DANIEL v. EBAY, INC. et al, No. 1:2015cv01294 - Document 23 (D.D.C. 2018)

Court Description: MEMORANDUM OPINION AND ORDER rejecting 15 Report and Recommendation and DENYING 6 , 9 eBay's motion to compel arbitration. eBay and Mr. Ly are therefore directed to file their answers to Mr. Daniel's complaint by no later than August 27, 2018. Within thirty days thereafter, the parties shall meet and confer as required by Federal Rule of Civil Procedure 26(f). The Clerk is directed to mail a copy of this Memorandum Opinion and Order to the address where Mr. Ly was served, as deta iled on page 7 of 5 proof of service, by first-class mail, certified receipt. The Clerk is also directed to mail a copy to Mr. Daniel's address of record by first-class mail, certified receipt. Signed by Judge Emmet G. Sullivan on 7/26/2018. (lcegs3)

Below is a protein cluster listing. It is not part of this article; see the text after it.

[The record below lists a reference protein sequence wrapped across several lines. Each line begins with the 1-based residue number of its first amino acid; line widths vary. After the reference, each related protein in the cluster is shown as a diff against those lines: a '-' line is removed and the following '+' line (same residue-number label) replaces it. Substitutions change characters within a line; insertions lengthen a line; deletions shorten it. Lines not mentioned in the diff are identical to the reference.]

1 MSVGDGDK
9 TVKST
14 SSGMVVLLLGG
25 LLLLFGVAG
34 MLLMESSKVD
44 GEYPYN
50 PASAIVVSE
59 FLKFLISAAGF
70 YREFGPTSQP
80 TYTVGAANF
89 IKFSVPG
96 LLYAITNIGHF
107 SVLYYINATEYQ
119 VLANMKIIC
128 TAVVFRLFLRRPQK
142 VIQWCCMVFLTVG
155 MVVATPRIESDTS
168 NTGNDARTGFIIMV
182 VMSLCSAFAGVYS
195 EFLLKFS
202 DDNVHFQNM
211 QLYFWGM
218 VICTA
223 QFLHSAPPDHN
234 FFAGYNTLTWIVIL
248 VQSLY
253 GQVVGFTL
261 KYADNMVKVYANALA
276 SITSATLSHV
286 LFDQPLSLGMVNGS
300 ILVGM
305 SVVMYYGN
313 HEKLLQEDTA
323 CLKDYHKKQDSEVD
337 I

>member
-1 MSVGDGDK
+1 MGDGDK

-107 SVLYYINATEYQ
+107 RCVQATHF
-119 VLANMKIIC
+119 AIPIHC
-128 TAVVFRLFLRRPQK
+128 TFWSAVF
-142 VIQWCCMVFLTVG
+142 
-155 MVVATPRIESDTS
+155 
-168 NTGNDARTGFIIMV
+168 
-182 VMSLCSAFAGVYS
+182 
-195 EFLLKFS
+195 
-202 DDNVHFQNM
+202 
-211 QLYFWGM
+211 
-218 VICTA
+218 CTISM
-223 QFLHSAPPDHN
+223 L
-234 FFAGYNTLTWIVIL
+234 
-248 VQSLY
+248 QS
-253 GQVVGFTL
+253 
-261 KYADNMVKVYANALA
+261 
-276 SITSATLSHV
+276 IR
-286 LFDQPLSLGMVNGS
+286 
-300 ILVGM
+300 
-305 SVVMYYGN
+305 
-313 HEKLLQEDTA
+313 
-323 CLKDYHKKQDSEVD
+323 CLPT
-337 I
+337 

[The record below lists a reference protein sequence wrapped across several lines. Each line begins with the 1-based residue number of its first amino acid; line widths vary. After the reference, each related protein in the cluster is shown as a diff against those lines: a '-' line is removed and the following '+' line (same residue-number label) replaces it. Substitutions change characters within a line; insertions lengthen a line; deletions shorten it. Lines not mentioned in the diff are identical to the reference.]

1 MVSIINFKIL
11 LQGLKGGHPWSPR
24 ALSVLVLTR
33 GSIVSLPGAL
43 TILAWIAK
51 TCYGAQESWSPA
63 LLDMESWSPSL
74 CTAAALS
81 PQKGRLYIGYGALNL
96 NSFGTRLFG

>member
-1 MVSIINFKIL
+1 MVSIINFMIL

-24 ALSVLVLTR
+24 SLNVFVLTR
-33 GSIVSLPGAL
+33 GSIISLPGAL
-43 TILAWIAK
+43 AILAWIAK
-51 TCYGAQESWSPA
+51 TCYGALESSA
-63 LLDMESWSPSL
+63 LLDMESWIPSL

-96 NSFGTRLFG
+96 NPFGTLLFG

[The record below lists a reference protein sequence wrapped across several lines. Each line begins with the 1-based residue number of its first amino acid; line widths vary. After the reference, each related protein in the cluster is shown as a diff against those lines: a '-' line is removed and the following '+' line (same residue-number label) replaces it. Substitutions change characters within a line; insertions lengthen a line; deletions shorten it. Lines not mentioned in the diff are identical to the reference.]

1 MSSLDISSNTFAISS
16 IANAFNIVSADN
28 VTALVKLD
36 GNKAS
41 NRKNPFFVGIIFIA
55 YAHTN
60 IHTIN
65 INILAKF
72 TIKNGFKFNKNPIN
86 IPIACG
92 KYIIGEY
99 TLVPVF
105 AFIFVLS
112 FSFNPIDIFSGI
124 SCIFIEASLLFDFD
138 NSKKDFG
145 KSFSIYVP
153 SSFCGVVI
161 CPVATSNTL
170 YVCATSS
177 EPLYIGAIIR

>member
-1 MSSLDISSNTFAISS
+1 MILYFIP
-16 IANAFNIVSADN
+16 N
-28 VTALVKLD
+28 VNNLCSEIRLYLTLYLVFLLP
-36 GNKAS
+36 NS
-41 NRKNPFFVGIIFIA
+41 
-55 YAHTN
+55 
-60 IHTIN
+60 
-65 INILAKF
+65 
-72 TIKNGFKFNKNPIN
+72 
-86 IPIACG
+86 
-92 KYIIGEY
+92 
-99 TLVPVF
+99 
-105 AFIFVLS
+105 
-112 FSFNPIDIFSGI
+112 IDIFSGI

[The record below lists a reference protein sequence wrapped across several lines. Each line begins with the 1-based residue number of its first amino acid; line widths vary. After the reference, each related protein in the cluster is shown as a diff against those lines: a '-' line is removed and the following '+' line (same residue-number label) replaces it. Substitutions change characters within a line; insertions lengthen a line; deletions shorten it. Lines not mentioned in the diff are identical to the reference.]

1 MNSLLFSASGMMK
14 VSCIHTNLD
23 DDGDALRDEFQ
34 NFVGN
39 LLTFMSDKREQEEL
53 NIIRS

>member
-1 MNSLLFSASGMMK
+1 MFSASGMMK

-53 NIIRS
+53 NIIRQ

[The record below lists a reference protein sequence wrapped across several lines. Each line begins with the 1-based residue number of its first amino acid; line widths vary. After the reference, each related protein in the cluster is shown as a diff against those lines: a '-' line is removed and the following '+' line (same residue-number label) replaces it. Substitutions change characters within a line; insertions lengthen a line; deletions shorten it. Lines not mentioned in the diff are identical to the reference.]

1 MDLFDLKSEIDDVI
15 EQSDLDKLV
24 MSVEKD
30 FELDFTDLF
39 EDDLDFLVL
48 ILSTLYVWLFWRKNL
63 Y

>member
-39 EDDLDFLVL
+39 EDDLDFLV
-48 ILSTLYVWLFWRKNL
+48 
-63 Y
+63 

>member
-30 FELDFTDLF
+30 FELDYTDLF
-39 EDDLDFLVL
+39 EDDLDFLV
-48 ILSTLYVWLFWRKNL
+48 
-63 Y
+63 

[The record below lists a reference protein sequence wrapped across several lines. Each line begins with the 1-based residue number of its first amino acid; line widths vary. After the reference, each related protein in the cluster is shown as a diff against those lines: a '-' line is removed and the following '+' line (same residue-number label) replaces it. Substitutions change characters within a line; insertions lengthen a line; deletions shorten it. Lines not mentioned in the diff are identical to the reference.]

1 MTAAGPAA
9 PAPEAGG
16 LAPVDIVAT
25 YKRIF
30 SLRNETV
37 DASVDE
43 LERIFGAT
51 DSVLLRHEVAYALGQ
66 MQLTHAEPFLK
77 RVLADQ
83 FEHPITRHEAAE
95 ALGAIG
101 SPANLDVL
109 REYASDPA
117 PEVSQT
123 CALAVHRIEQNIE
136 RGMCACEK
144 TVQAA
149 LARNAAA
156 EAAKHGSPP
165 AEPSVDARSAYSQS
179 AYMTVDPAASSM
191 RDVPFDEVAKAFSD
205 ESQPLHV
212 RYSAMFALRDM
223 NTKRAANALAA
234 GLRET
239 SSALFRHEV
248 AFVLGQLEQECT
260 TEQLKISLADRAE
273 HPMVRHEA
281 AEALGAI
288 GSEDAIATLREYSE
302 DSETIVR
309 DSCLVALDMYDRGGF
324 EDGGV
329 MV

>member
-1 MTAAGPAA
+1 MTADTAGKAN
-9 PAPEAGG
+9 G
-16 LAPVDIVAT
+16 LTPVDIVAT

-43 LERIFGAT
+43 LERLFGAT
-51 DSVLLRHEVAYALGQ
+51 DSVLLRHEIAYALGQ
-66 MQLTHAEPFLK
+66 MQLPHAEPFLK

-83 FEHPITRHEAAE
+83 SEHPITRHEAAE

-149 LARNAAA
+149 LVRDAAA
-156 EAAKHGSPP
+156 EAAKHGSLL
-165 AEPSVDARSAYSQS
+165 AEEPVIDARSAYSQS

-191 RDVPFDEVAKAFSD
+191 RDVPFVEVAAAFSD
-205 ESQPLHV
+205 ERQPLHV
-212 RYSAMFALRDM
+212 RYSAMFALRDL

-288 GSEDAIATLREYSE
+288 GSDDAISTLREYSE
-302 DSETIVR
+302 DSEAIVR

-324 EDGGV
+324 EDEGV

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DANIEL v. EBAY, INC. et al Doc. 23 UNITED STATES DISTRICT COURT FOR THE DISTRICT OF COLUMBIA PATRICK DANIEL, Plaintiff, v. EBAY, INC., et. al., Defendants. ) ) ) ) ) ) ) Civil Action No. 15-1294 (EGS) ) ) ) MEMORANDUM OPINON AND ORDER Plaintiff Patrick Daniel (“Mr. Daniel”), an attorney proceeding pro se, brings suit against eBay, Inc. (“eBay”) and individual eBay seller Jack Ly (“Mr. Ly”)(also known as David Kennedy). Mr. Daniel brings several claims against both defendants, including “breach of contract, fraud, collusion, conspiracy, failure to monitor business and its agents, failure to supervise business and its sellers, agency, unjust enrichment, redhibition, theft by deception, theft by conversion, unfair and deceptive trade practices, and violations of [unspecified] laws, statutes, and/or regulations designed for the safety of consumers.” Compl., ECF No. 1 ¶ 13. Mr. Daniel’s claims all arise from his purchase of an allegedly counterfeit watch from Mr. Ly through eBay’s online marketplace. Arguing that Mr. Daniel had agreed to submit to arbitration, eBay filed a motion to compel arbitration and stay this litigation. Def.’s 1 Dockets.Justia.com Mot. to Arb., ECF Nos. 6, 9. 1 Pending before the Court are Mr. Daniel’s objections to Magistrate Judge G. Michael Harvey’s Report and Recommendation (“R&R”), which recommends that the Court grant eBay’s motion to compel arbitration and stay litigation. See R&R, ECF No. 15. Upon consideration of the R&R, Mr. Daniel’s objections, eBay’s response to those objections, eBay’s motion to compel arbitration, the responses and replies thereto, and the relevant law, the Court declines to adopt Magistrate Judge Harvey’s R&R and DENIES eBay’s motion to compel arbitration and stay the litigation pending before the Court. I. Background Mr. Daniel does not appear to object to Magistrate Judge Harvey’s recitation of the facts. See Pl.’s Objections, ECF No. 17. To briefly summarize, Mr. Daniel bought what he thought was an “authentic” Audemars Piguet Royal Offshore Watch from Mr. Ly, a registered eBay seller, via eBay’s online marketplace on July 9, 2015. Compl., ECF No. 1 ¶¶ 4-6, 8. The watch was allegedly worth $75,000. Id. On July 14, 2015, Mr. Daniel learned that the watch was counterfeit, not “authentic” as marketed. Id. ¶¶ 7, 8. Upon learning the watch was counterfeit, Mr. Daniel contacted 1 eBay’s motion to compel was filed as docket entry number 6, but eBay filed an amended memorandum in support of its motion to compel as docket entry number 9. 2 Mr. Ly and arranged a meeting to return the watch, but Mr. Ly did not appear. Id. ¶ 10. Mr. Daniel notified eBay, but it allegedly “refused” to provide him with Mr. Ly’s contact information or refund his money. Id. ¶ 9. Within a month, Mr. Daniel sued eBay and Mr. Ly for breach of contract, fraud, and unjust enrichment, among several other charges. See id. ¶ 13. eBay contends that Mr. Daniel is required to arbitrate his claims against the company pursuant to various iterations of its “User Agreements.” See Def.’s Mot. to Arb., ECF No. 9; R&R, ECF No. 15 at 3-6. When Mr. Daniel registered as an eBay user in March 1999, he was required to accept the 1999 User Agreement by clicking “I accept” on an online form. Long Decl., ECF No. 6-2 ¶¶ 3-12. The 1999 User Agreement did not contain an arbitration clause, but provided that eBay may “amend this Agreement at any time by posting the amended terms on our site.” Long Decl., ECF No. 6-2 ¶ 13; 1999 User Agreement (“U.A.”), ECF No. 6-2 at 13. Pursuant to that “change-in-terms” provision, eBay amended its User Agreement to include an arbitration clause in August 2012. Long Decl., ECF No. 6-2 ¶ 14; 2 2012 U.A., ECF No. 6-2 at 22-29. The 2012 User Agreement stated that users and eBay agree that “any and all disputes or claims that have arisen or may arise between [the user] and eBay shall be resolved exclusively 2 Paragraph 14 of the Long Declaration appears to be incomplete and paragraph 15 is missing. See Long Decl., ECF No. 6-2. 3 through final and binding arbitration, rather than in court.” 2012 U.A., ECF No. 6-2 at 27. The User Agreement allowed users to “opt out” of the arbitration provision by mailing eBay a written opt-out notice within a certain amount of time. Id. at 28. According to eBay, Mr. Daniel did not “opt out.” Long Decl., ECF No. 6-2 ¶ 17. In June 2015, eBay amended its User Agreement again. Id. ¶ 18; 2015 U.A., ECF No. 6-2 at 31-40. This version of the User Agreement was in effect when Mr. Daniel purchased the counterfeit watch in July 2015. Long Decl., ECF No. 6-2 ¶ 18. The 2015 User Agreement contained an arbitration provision practically identical to the 2012 version: [The user] and eBay each agree that any and all disputes or claims that have arisen or may arise between [the user] and eBay relating in any way to or arising out of this or previous versions of the User Agreement, [the user’s] use of or access to eBay’s Services shall be resolved exclusively through final and binding arbitration, rather than in court . . . . The Federal Arbitration Act governs the interpretation and enforcement of this Agreement to Arbitrate. 2015 U.A., ECF No. 6-2 at 37. Mr. Daniel denies receiving notification of either amended User Agreements. Daniel Aff., ECF No. 17 at Ex. 2 ¶¶ 2, 3 (“At no time have I received an email [or message] from eBay notifying me of a proposed compulsory arbitration provision.”). eBay responds, stating that Mr. Daniel was notified of the 2015 4 User Agreement via an email sent to his registered email address. Long Decl., ECF No. 6-2 ¶ 19; see also Form Email with 2015 U.A., ECF No. 6-2 at 42-43. II. Standards of Review A. Objections to a Magistrate Judge’s Report and Recommendation Pursuant to Federal Rule of Civil Procedure 72(b), once a magistrate judge has entered a recommended disposition, a party may file specific written objections. The district court “must determine de novo any part of the magistrate judge’s disposition that has been properly objected to,” and “may accept, reject or modify the recommended disposition.” Fed. R. Civ. P. 72(b)(3). Proper objections “shall specifically identify the portions of the proposed findings and recommendations to which objection is made and the basis for objection.” Local Civ. R. 72.3(b). “As numerous courts have held, objections which merely rehash an argument presented to and considered by the magistrate judge are not ‘properly objected to’ and are therefore not entitled to de novo review.” Shurtleff v. U.S. Envtl. Prot. Agency, 991 F. Supp. 2d 1, 8 (D.D.C. 2013) (quoting Morgan v. Astrue, Case No. 08–2133, 2009 WL 3541001, at *3 (E.D. Pa. Oct. 30, 2009) (collecting cases)). Likewise, a court need not consider cursory objections made only in a footnote. Hutchins v. District of Columbia, 188 F.3d 531, 539 n.3 (D.C. Cir. 1999); see also 5 Potter v. District of Columbia, 558 F.3d 542, 553 (D.C. Cir. 2009) (Williams, J. concurring) (internal citations omitted). B. Motion to Compel Arbitration The Federal Arbitration Act (“FAA”), 9 U.S.C. § 1, et seq., “governs the enforcement of contractual arbitration provisions” related to matters of interstate commerce. Aneke v. Am. Express Travel Related Servs., Inc., 841 F. Supp. 2d 368, 373 (D.D.C. 2012). It provides that written agreements to arbitrate “shall be valid, irrevocable, and enforceable, save upon such grounds as exist at law or in equity for the revocation of any contract.” 9 U.S.C. § 2. The “saving clause” in this section “permits agreements to arbitrate to be invalidated by generally applicable contract defenses, such as fraud, duress, or unconscionability, but not by defenses that apply only to arbitration or that derive their meaning from the fact that an agreement to arbitrate is at issue.” AT&T Mobility LLC v. Concepcion, 563 U.S. 333, 339 (2011) (internal quotations and citations omitted). The FAA reflects “a liberal federal policy favoring arbitration and the fundamental principle that arbitration is a matter of contract.” Id. (internal quotations and citations omitted). It “strongly favors the enforcement of agreements to arbitrate as a means of securing prompt, economical and adequate solution of controversies.” Rodriguez de Quijas v. 6 Shearson/Am. Express, Inc., 490 U.S. 477, 479–80 (1989). Therefore, “district courts shall direct the parties to proceed to arbitration on issues as to which an arbitration agreement has been signed.” Dean Witter Reynolds, Inc. v. Byrd, 470 U.S. 213, 218 (1985) (citing 9 U.S.C. §§ 3, 4)(emphasis in original). When adjudicating a motion to compel arbitration, district courts apply the summary judgment standard of Federal Rule of Civil Procedure 56(c). Aliron Int'l, Inc. v. Cherokee Nation Indus., Inc., 531 F.3d 863, 865 (D.C. Cir. 2008). Under Rule 56, summary judgment is appropriate only if “there is no genuine dispute as to any material fact and the movant is entitled to a judgment as a matter of law.” Fed. R. Civ. P. 56. To that end, “the party seeking to stay the case in favor of arbitration bears an initial burden of demonstrating that an agreement to arbitrate was made . . . . [while] the party resisting arbitration bears the burden of proving that the claims at issue are unsuitable for arbitration.” Saki v. Estee Lauder Cos., -F. Supp. 3d --, 2018 WL 1953899 at *4-5 (D.D.C. April 25, 2018)(citing Green Tree Fin. Corp.-Ala. V. Randolph, 531 U.S. 79, 91 (2000)). III. Analysis In its motion to compel arbitration, eBay argues that Mr. Daniel is required to submit to arbitration because he agreed to the 1999 User Agreement, which contained the change-in-terms 7 clause. See Def.’s Mot. to Arb., ECF No. 9. Because eBay amended its User Agreement to require arbitration pursuant to that clause, eBay argues that Mr. Daniel agreed to the changes. See id. eBay points to the fact that Mr. Daniel did not opt out of the arbitration provision even though he had the option to do so. See id. at 3. In response, Mr. Daniel argues that he never agreed to the 2012 and 2015 arbitration clauses because he never received notification of the amended terms. See Pl.’s Opp’n, ECF No. 11. Alternatively, he argues that the arbitration agreement, if any, is unenforceable and does not encompass his claims against eBay. See id. The R&R recommends that the Court grant eBay’s motion to compel because: (1) the parties entered into a valid arbitration agreement, see R&R, ECF No. 15 at 12-14; (2) the arbitration agreement is enforceable, see id. at 14-16, 19-27; and (3) the arbitration clause encompasses Mr. Daniel’s claims, see id. at 16-18. In recommending this outcome, the R&R did not resolve the choice of law dispute between the parties. See R&R, ECF No. 15 at 9-11 (“When determining whether an arbitration agreement is valid, ‘courts apply ordinary state-law principles that govern the formation of contracts.’”) (quoting First Options of Chi., Inc. v. Kaplan, 514 U.S. 938, 955 (1995)). Mr. Daniel argues that Louisiana law applies, see Pl.’s Opp’n, ECF No. 11 at 2, 610, while eBay asserts that “either Utah or Texas law applies,” 8 see Def.’s Reply, ECF No. 14 at 5, 7. The R&R does not resolve the issue because it concludes that eBay’s motion to compel arbitration should be granted pursuant to the law of each jurisdiction. See R&R, ECF No. 15 at 9-11. While the Court disagrees that eBay’s motion should be granted, it agrees that it need not resolve the choice of law issue as the laws of these jurisdictions produce identical results. See Nat’l R.R. Passenger Corp. v. Lexington Ins. Co., 365 F.3d 1104, 1107 (D.C. Cir. 2004)(“we need not delve into choice of law issues, as there is no conflict of law for this Court to resolve”). Consequently, the Court looks to Utah, Louisiana, and Texas law. In his objections, Mr. Daniel seems to argue that the Court should apply California law. See Pl.’s Objection, ECF No. 17 at 5-6. Not only does California not appear to have a significant interest in the application of its law to this dispute, see Geico v. Fetisoff, 958 F.2d 1137, 1141 (D.C. Cir. 1992), but Mr. Daniel also did not argue that California law should apply when opposing eBay’s motion to compel arbitration, see Pl.’s Opp’n, ECF No. 11. Mr. Daniel is entitled to a de novo review of Magistrate Judge Harvey’s findings; he is “not, however, entitled to a de novo review of an argument never raised.” Aikens v. Shalala, 956 F. Supp. 14, 22 (D.D.C. 1997). 9 A. Mr. Daniel Did Not Consent to Arbitration In adjudicating motions to compel arbitration, the Court must determine (1) whether the parties entered into a valid and enforceable arbitration agreement; and, if so, (2) whether the arbitration agreement encompasses the parties’ claims. See Courville v. Allied Prof’ls Ins. Co., 174 So.3d 659, 663 (La. Ct. App. 2015) (“In ruling on a motion to compel arbitration, the court must first determine whether the parties agreed to arbitrate the type of claim that is at issue.”); Bybee v. Abdulla, 189 P.3d 40 ¶ 26 (Utah 2008)(“ For a dispute to be subject to arbitration, an agreement to arbitrate must exist that binds the party whose submission to arbitration is sought and the dispute to be arbitrated must fall within the scope of the agreement.”) (internal citations omitted); In re Conseco Fin. Serv. Corp., 19 S.W.3d 562, 567 (Tex. App. 2000)(same). The R&R finds that eBay and Mr. Daniel had agreed to arbitrate because Mr. Daniel accepted the 1999 User Agreement, which contained the change-in-terms provision that allowed eBay to amend future User Agreements. See R&R, ECF No. 15 at 12-14. Therefore, the R&R concludes that the 2012 and 2015 User Agreements—which contained arbitration clauses—are enforceable by virtue of the 1999 User Agreement. Id. By failing to opt out of the arbitration provision, Mr. Daniel “manifested his assent to the terms of eBay’s User Agreement and the arbitration clause 10 therein.” Id. at 14. The R&R did not consider whether Mr. Daniel could consent to the later-added arbitration provisions without personal notice of the changes or whether posting the amended User Agreements on eBay’s website was sufficient notice. See id. Although the R&R assumes that Mr. Daniel was entitled to notice of the arbitration provisions, it does not address whether the record establishes that eBay sent such notice. See id. Mr. Daniel objects to the R&R by arguing that he never consented to arbitration. Pl.’s Objections, ECF No. 17 at 2-3, 7-9. Mr. Daniel does not dispute that he consented to the 1999 User Agreement by clicking “I accept” when he registered for an eBay account. See generally Pl.’s Opp’n, ECF No. 11; Pl.’s Objections, ECF No. 17. He also does not dispute that the 1999 User Agreement allows eBay to amend its contract by “posting the amended terms on [eBay’s] site.” See id.; 1999 U.A., ECF No. 6-2 at 13. Instead, Mr. Daniel argues that he never received notification of the amended User Agreements and thus, eBay “cannot offer credible evidence of [his] intent to be bound to arbitration.” Id. at 1, 3; Pl.’s Aff., ECF No. 17 at 22 ¶¶ 2-4. Mr. Daniel contends that he had no intent to be bound to arbitrate when he accepted a contract that did not contain an arbitration provision thirteen years earlier. See Pl.’s Objections, ECF No. 17 at 3-4, 8-9 (“eBay has no proof of [Mr. Daniel’s] consent to arbitrate”). At issue, then, is whether Mr. 11 Daniel consented to the later-added arbitration clause by virtue of the change-in-terms provision and whether Mr. Daniel could consent to the arbitration clauses without notice of them. As a matter of “basic contract formation principles, an agreement to arbitrate is not created by a unilateral offer from one party”; it requires “mutual assent” to be enforceable. Morgan v. Bronze Queen Mgmt. Co., 474 S.W.3d 701, 706 (Tex. App. 2014). Indeed, “the general rule of arbitration agreements is that one who has not manifested assent to an agreement to arbitrate cannot be required to submit to arbitration.” Ellsworth v. Am. Arb. Ass’n, 148 P.3d 983, 989 ¶ 19 (Utah 2006). Therefore, the “minimum threshold” for enforcement of an arbitration provision is “direct and specific evidence of an agreement [to arbitrate] between the parties.” Id. at 987 ¶ 14 (quotations and citations omitted). A plaintiff is “not bound by the terms of [] later-added arbitration clauses unless he consented to them, as a ‘substantive change in the terms of a contract requires the consent of parties.’” FIA Card Servs. v. Weaver, 62 So.3d 709, 718 (La. 2011)(quoting Lanier v. Alenco, 459 F.2d 689, 693 (5th Cir. 1972)). Therefore, the Court rejects the R&R’s finding that eBay and Mr. Daniel agreed to arbitrate solely because Mr. Daniel accepted the 1999 User Agreement, which contained the change-in-terms provision that allowed eBay to amend future User Agreements. 12 A party may consent to a later-added arbitration clause if the party: (1) is notified about the arbitration clause; and (2) assents via continued use of the product or service. See FIA, 62 So.3d at 718 (“it is black letter law that, if a credit card company sends a notice of change in terms of the agreement, the customer assents to the new terms by his continued use of the card”); Koontz v. Citibank, Civ. No. 01-08-495, 2010 WL 2545583 at *2 (Tex. App. 2010)(finding that the consumer consented to a later-added arbitration clause, despite not signing a new contract, because she received a notice explaining the change, did not opt out of the provision, and continued using the product). Therefore, while a party need not necessarily sign a contract with a later-added arbitration clause in order to assent, the party cannot agree to a newly-added arbitration clause without personal notice of that provision. See McCoy v. Blue Cross & Blue Shield, 20 P.3d 901, 904 ¶ 13 (Utah). Notice of a later-added arbitration provision is essential because “when parties agree to arbitrate, they waive the substantial right to judicial resolution of their disputes.” Id. ¶ 15. While the FAA “requires courts [to] rigorously . . . enforce arbitration agreements,” Epic Sys. Corp. v. Lewis, -- S. Ct. --, 2018 WL 2292444 at *5 (May 21, 2018)(quotations and citations omitted), “the policy of liberally construing agreements in favor of arbitration is conditioned upon the prior 13 determination that arbitration is a ‘remedy freely bargained for by the parties and [which] provides a means of giving effect to the intention of the parties,’” McCoy, 20 P.3d at 904 ¶ 15. This is not to say that eBay must prove that Mr. Daniel actually received notice. FIA, 62 So.3d at 718 n.7 (“There is no requirement that FIA prove Weaver, specifically, received the notice.”). However, eBay must show and the record must reflect that it undertook specific efforts to send notice of the new arbitration provisions to Mr. Daniel on a certain date. See id. (citing Nolan v. Mabray, 51 So.3d 665 (La. 2010)(not enforcing a later-added arbitration clause because the record did not contain evidence “showing when or if the notices were mailed to customers”)); see also Marsh v. First USA Bank, N.A., 103 F. Supp. 2d 909, 918–19 (N.D. Tex. 2000)(enforcing a valid arbitration provision because the record established, via depositions and affidavits, that the company had quality assurance controls to ensure that every customer received notice of the later-added arbitration provision). In McCoy v. Blue Cross & Blue Shield, the Utah Supreme Court applying Utah law—eBay’s preferred forum—denied a motion to compel arbitration for failure to demonstrate notice and assent. 20 P.3d at 905 ¶¶ 17, 18. Relying on a change-in-terms clause, Blue Cross argued that the plaintiff had agreed to arbitrate because the parties had agreed that Blue Cross “had 14 the absolute right to modify or amend [its] agreement from time to time.” Id. ¶ 16. Notwithstanding that provision, the Utah Supreme Court found that the plaintiff had not agreed to arbitrate by merely agreeing that Blue Cross could amend the contract terms at a later time. Id. ¶ 17. Instead, the company was required to establish that it had notified the plaintiff “personally” about the newly-added arbitration provision. Id. ¶ 18. Blue Cross’ statement that it had mailed a notice to all subscribers was not sufficient: “its evidence described general procedures but did not establish any actual mailing, or even attempt to mail, that was directed to [the plaintiff] personally.” Id. So here too. eBay has not established that it notified Mr. Daniel about the 2012 and 2015 amended User Agreements containing the arbitration clauses. First, eBay contends that Mr. Daniels received notice when it posted the amended User Agreements on its website. See 2012 U.A., ECF No. 6-2 at 22 (posted on eBay’s website); 2015 U.A., ECF No. 6-2 at 31 (posted on eBay’s website); Long Decl., ECF No. 6-2 ¶¶ 14, 19. eBay does not provide any authority from any of the three jurisdictions for the proposition that such posts constituted notice sufficient to demonstrate an agreement to arbitrate. See generally Def.’s Mot. to Arb., ECF No. 9. Indeed, in eBay’s preferred forum claims of “general” notice without evidence of “personal[]” and “actual” 15 mailing to affected customers was insufficient to demonstrate consent. See McCoy, 20 P.3d at 905 ¶ 18. Next, eBay asserts that it sent the 2012 User Agreement to Mr. Daniel “through his My eBay Message Center.” Def.’s Mot. to Arb., ECF No. 9 at 3 (citing Long Decl., ECF No. 6-2 ¶ 18); see also Def.’s Reply, ECF No. 14 at 2 (citing Long. Decl., ECF No. 6-2 ¶¶ 18-20). The record does not support this assertion. Paragraphs 18 and 19 of the Long Declaration do not state that Mr. Daniel was sent a message regarding the 2012 User Agreement via the “Message Center” and paragraph 20 does not exist. See Long Decl., ECF No. 6-2. Moreover, eBay does not provide a copy of any message sent to Mr. Daniel. Finally, eBay asserts that its “records show that Daniel was notified of the [2015] revisions via an email sent to his registered email address.” Def.’s Mot. to Arb., ECF No. 9 at 3-4 (citing Long Decl., ECF No. 6-2 ¶ 20; Form Email with 2015 U.A., ECF No. 6-2 at 42-43). Again, the record does not support this assertion. Not only is there no paragraph 20 in the Long Declaration, but the email attached as an exhibit to the Declaration was not addressed to Mr. Daniel. Instead, eBay relies on a form email that it states was sent to eBay users to notify them of updates to the 2015 User Agreement. See Long. Decl., ECF No. 6-2 ¶ 19; Form Email with 2015 U.A., ECF No. 6-2 at 42-43(form email is addressed to “[USER]” without any email 16 address or date sent). eBay has therefore failed to demonstrate that it sent Mr. Daniel an email notifying him of the 2015 User Agreement. See McCoy, 20 P.3d at 905 ¶ 18 (requiring evidence of personal notification to establish consent to arbitration); FIA, 62 So.3d at 718-19 (vacating arbitration award because the company failed to provide evidence that notice of the arbitration clause was mailed to customers and as such, the court was “unable to conclude that [the consumer] ever consented to resolve his credit card disputes via arbitration”); Koontz, 2010 WL 2545583 at *2-3 (finding that the consumer had consented to arbitration because it was undisputed that the company had sent the consumer the agreement to arbitrate). In sum, eBay has failed to establish mutual assent to arbitrate because it failed to meet its burden of demonstrating that Mr. Daniel was personally notified of the 2012 or 2015 User Agreements containing the arbitration provisions. 3 IV. Conclusion and Order For the aforementioned reasons, the Court declines to adopt Magistrate Judge Harvey’s R&R. Accordingly, the Court DENIES eBay’s motion to compel arbitration and stay the litigation. 3 Mr. Daniel also argues that the arbitration agreement is unenforceable because it is unconscionable and illusory. Pl.’s Objections, ECF No. 17 at 5-6, 10-12. He also contends that any arbitration agreement does not fully encompass his claim. Id. at 9-10. Because the Court finds that eBay did not establish mutual assent to arbitrate, it need not reach these arguments. 17 Pursuant to the Court’s September 30, 2015 Minute Order, eBay is directed to file its answer to Mr. Daniel’s complaint by no later than August 27, 2018. Within thirty days after eBay has filed it answer, the parties shall meet and confer as required by Federal Rule of Civil Procedure 26(f). See Court’s Standing Order ¶ 9. SO ORDERED. Signed: Emmet G. Sullivan United States District Judge July 26, 2018 18